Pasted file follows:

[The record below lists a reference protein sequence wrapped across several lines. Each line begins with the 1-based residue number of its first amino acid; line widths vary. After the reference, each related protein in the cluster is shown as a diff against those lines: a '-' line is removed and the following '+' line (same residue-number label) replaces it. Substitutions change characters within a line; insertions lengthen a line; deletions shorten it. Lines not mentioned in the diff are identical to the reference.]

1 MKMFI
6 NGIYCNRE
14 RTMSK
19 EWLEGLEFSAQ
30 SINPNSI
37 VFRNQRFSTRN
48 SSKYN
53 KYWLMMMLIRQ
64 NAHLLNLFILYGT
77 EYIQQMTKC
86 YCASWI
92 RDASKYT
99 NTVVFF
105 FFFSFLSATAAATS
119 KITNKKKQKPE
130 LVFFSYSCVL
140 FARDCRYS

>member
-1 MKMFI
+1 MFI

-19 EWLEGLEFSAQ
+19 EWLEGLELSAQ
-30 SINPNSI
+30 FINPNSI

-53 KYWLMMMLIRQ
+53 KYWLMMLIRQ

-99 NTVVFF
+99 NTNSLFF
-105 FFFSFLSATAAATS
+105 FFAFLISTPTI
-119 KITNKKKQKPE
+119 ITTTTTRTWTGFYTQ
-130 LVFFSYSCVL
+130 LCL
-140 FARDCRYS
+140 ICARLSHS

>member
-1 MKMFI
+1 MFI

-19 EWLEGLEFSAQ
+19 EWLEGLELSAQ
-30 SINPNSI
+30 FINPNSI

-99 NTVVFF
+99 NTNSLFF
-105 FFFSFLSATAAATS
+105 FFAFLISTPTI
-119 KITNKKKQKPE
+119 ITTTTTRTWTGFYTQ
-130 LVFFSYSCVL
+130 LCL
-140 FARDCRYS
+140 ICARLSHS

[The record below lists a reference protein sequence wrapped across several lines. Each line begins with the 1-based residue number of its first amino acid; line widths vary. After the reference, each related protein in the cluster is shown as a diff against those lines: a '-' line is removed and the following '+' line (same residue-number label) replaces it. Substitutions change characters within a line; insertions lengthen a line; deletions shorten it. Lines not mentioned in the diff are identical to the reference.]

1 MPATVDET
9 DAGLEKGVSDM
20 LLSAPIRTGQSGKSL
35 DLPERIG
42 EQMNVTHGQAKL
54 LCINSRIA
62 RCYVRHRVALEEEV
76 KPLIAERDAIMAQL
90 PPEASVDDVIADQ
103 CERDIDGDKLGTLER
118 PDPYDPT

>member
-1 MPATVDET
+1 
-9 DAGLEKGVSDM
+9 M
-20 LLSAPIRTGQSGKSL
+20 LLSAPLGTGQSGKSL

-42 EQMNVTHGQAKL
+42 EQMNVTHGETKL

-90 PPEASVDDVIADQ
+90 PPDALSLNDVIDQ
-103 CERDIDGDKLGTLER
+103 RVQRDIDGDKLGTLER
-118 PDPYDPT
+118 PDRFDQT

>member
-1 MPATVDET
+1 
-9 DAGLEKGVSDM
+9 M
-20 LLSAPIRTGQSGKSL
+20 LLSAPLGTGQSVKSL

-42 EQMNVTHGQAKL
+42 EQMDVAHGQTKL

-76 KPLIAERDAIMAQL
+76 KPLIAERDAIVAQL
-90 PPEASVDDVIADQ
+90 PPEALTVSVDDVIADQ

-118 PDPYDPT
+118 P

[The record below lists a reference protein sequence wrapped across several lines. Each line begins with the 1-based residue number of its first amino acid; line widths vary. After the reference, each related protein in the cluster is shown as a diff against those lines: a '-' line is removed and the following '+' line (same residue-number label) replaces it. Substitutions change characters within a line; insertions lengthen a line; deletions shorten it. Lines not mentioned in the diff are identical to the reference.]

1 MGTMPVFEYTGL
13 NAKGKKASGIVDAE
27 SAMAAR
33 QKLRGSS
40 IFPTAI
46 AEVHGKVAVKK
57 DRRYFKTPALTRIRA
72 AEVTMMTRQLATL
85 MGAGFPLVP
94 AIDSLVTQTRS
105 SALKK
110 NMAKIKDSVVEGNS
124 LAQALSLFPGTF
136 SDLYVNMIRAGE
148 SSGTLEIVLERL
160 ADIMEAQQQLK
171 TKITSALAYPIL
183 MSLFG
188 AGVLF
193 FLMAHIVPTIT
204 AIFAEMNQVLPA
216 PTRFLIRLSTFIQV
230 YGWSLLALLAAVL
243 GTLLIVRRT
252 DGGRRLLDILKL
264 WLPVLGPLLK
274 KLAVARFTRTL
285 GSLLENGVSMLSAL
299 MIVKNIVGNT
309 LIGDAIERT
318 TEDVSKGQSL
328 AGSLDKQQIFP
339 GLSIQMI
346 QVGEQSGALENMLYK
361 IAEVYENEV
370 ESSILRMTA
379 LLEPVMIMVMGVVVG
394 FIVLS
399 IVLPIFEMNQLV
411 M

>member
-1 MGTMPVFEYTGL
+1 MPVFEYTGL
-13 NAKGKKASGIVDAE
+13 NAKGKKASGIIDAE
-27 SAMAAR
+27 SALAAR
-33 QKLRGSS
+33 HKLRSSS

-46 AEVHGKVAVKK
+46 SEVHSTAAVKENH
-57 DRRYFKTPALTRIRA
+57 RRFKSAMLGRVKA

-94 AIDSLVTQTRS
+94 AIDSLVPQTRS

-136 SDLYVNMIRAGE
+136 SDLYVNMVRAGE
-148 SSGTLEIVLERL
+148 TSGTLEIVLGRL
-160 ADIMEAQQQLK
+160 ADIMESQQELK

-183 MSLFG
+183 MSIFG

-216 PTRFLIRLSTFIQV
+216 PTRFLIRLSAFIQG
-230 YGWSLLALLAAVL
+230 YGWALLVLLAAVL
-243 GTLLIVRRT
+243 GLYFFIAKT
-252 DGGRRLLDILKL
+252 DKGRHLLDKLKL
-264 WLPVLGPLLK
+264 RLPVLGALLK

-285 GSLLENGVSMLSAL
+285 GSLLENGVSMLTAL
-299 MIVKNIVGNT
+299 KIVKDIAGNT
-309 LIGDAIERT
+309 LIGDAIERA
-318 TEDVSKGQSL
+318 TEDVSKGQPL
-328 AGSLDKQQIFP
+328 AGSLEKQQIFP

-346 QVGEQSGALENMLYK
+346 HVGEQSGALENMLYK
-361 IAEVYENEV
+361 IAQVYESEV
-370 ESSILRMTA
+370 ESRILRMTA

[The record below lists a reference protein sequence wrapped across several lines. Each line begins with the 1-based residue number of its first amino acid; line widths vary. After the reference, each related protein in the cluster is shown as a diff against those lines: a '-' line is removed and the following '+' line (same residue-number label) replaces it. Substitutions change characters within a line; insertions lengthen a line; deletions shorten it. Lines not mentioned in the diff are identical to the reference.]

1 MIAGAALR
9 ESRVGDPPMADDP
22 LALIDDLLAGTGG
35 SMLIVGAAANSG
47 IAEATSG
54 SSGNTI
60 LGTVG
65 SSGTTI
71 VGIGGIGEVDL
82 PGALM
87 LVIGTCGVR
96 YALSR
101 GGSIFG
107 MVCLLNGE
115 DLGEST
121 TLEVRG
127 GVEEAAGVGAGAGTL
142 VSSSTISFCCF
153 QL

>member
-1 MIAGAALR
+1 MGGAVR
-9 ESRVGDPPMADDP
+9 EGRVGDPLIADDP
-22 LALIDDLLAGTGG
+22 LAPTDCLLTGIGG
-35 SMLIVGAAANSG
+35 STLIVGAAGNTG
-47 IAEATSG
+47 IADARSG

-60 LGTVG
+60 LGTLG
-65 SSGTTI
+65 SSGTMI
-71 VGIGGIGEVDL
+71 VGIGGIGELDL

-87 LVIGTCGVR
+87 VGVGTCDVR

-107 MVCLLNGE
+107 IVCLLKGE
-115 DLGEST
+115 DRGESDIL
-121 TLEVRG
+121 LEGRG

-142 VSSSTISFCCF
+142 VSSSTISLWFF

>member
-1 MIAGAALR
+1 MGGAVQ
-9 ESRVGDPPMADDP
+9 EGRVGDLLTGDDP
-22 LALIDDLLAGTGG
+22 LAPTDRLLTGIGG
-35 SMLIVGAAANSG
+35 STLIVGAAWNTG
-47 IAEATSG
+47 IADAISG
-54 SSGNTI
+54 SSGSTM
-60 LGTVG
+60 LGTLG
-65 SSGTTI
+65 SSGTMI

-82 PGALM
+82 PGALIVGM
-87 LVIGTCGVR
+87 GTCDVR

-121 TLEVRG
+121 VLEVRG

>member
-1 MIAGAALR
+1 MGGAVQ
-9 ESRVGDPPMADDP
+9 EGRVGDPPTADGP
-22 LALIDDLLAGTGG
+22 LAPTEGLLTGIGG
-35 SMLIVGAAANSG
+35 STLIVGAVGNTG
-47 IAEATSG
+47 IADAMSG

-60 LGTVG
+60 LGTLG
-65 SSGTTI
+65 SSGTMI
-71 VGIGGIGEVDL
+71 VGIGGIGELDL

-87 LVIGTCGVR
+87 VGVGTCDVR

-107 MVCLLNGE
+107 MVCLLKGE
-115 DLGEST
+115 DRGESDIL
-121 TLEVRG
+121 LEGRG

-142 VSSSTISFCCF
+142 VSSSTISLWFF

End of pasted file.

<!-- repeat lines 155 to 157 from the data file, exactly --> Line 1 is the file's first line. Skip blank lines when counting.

-148 SSGTLEIVLERL
+148 TSGTLEIVLGRL
-160 ADIMEAQQQLK